This waterfall was one of my new finds during the Summer Mosaic project of 50 New York waterfalls. It was not actually listed in the guidebook that I was using for some of the project. The only way that I was able to find out about it was that I happened to stop at the Welcome Center in Ithaca and there was a visitors’ guidebook right there in the entrance way that had waterfalls on it. When I looked at it later I came across a waterfall that didn’t look familiar (however the photographer was familiar – local photographer Chris Walter!).
This waterfall goes by a couple of different names – Van Natta Falls, Wells Falls, and perhaps most commonly Businessman’s Lunch Falls. It is located by Giles Street tucked into downtown Ithaca and over the years it has been common place for people to come visit during their lunch hour. The waterfall is part of Six Mile Creek and is on the Mulholland Wildflower Preserve.
Businessman’s Lunch Falls features four different waterfalls – a 17 foot cascade, a 15 foot nearly vertical drop, a six foot cascade, and a waterfall created by the Van Natta Dam which I featured in this painting. The dam is 12 feet high and 142 feet across.
There are two different areas to access the waterfalls, one path further away from Giles Street Bridge that is a fairly easy quarter mile walk to the base of the falls, and a small path right off the side of the bridge that looks like it was created mostly by foot traffic. Of course I decided to take the latter first.
Throughout the project of hiking and painting 50 waterfalls throughout this region of New York, I had to push past my fears – mainly of heights (and the unknown) – in order to be able to get to where I needed to be to get the shot. Most times it turned out okay (the shot and the adventure) and it was always a little more comforting when others were around as well.
The walk to the top of the falls was not that far, a few yards maybe. it involved crossing this very stable solid bridge (truly it’s only a few feet off the ground, it just looks scarier in the picture).
You end up on this flat landing where you have an amazing view and can walk right up to the Van Natta. This area probably would not be as accessible in high water such as now with the awful flooding we’re experiencing, however the time I was there it seemed to be perfect for exploring.
It then was a tiny little climb down this ridge. Good news was if the barefoot guy that was already down there could do it, why not me, right? The biggest trick is to look to the left while climbing down and up it instead of to the right.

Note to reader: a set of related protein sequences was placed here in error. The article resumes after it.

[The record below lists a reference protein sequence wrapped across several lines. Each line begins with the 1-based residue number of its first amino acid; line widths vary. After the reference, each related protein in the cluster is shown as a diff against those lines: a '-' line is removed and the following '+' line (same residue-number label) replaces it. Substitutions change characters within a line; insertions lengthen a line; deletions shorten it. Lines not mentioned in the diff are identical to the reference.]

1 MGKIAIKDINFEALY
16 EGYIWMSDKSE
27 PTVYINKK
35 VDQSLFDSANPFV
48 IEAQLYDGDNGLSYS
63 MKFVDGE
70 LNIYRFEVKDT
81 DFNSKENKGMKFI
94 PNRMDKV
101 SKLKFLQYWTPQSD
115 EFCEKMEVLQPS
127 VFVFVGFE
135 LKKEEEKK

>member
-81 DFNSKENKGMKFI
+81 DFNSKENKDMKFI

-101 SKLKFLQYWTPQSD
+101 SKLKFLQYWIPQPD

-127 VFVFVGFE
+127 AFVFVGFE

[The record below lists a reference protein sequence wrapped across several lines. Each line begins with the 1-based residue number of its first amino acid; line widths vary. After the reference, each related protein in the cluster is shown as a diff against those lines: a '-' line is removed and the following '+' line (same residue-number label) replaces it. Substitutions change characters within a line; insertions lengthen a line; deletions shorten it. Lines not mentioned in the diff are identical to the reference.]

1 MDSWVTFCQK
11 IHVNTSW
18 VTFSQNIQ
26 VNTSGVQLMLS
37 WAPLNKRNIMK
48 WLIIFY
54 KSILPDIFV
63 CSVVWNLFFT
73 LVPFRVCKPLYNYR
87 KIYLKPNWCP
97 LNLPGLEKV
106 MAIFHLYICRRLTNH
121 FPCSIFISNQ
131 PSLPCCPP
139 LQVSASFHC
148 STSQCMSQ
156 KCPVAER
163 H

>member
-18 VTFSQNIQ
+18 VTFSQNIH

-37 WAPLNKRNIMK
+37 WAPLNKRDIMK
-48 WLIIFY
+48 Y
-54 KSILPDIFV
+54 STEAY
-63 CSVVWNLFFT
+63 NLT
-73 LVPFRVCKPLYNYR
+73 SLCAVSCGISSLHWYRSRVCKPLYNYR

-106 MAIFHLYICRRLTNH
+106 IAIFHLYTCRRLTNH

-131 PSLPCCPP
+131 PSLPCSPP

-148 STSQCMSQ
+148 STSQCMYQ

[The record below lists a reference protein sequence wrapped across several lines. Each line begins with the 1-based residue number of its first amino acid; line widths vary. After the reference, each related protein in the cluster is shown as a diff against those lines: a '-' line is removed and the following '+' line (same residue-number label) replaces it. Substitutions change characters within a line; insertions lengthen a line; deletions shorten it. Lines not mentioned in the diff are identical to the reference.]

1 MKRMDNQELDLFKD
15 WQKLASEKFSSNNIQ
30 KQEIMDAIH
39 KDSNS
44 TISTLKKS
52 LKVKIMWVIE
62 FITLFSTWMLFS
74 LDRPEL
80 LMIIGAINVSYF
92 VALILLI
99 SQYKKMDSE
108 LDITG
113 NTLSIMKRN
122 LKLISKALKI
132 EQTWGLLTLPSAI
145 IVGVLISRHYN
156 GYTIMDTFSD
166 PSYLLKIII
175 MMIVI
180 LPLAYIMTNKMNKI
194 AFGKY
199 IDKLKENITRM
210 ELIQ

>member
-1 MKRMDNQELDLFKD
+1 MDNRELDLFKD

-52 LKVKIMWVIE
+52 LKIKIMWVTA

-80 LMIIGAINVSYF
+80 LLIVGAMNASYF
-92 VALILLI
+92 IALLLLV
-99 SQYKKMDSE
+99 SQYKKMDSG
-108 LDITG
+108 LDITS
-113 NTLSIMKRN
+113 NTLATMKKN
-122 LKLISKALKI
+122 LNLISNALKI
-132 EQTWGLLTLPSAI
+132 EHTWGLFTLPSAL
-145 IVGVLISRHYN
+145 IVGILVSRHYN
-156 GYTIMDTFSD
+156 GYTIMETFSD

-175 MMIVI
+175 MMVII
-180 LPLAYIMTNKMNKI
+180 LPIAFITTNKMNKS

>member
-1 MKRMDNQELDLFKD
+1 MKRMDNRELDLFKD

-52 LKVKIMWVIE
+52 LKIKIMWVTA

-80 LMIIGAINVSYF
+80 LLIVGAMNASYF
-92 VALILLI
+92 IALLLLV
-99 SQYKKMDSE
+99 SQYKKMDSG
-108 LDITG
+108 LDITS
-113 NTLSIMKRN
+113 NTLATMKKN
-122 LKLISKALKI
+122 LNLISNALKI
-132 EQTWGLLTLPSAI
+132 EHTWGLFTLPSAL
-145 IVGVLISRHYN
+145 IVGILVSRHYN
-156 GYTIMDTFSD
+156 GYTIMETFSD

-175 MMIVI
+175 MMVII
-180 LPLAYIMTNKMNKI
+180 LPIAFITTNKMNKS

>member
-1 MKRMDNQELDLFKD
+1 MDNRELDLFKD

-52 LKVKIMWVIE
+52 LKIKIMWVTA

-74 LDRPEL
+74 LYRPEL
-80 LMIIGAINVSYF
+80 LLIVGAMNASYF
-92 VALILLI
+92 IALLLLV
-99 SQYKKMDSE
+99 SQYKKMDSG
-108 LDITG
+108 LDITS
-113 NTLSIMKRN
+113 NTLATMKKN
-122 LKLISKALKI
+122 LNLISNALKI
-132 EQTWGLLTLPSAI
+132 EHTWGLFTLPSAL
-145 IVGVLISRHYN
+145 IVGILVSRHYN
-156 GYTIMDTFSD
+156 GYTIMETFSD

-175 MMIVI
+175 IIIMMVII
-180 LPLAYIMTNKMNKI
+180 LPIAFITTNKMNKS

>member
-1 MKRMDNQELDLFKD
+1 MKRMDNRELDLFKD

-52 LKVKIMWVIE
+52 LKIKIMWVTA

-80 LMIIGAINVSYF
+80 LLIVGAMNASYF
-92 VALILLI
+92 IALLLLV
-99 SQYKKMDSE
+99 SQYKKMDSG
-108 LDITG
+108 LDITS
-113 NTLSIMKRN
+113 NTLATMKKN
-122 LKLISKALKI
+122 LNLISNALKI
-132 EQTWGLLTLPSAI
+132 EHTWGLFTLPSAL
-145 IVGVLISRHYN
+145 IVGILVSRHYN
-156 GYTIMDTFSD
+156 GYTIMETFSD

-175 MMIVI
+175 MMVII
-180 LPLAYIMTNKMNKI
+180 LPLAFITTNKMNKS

While you’re still facing the left coming down, the first thing you are greeted with is this waterfall. There is about a five foot ledge where you can almost walk right up to this six foot cascade. I just thought it was so pretty!
This cascade is actually my favorite of the four waterfalls and the reason that I originally broke up the area into separate paintings. Somehow as the painting part of the project progressed when it got time to paint another waterfall from Businessman’s Lunch Falls, I was feeling ambitious and went for a shot that captured the three remaining waterfalls of this area (I’ll talk more about the different reasons later on so keep an eye out for the second of the paintings as the Waterfall Wednesday series continues).
To the right as you climb down is where the elevation drops for waterfalls three and four (another 32 feet if I did my math correctly). Look at this view though! Like I said before, my issues with heights was something that I had to get over (or ignore temporarily) in order to be successful at this project. Imagine all the beautiful things I would have missed.
The waterfall was originally near an old gristmill that produced flour owned by John E. Van Natta in the late 1800’s. The original property was sold in 1892 to the Ithaca Light and Water Co who converted the land to a pumping station for the city’s water supply.
The buildings now remain abandoned and boarded up, which made the scene extra intriguing to me. I’m looking forward doing a little more research about the area to be able to share with the second painting in this series.
In the meantime, have you visited this waterfall before? Do you know any fun pieces of history from this site?
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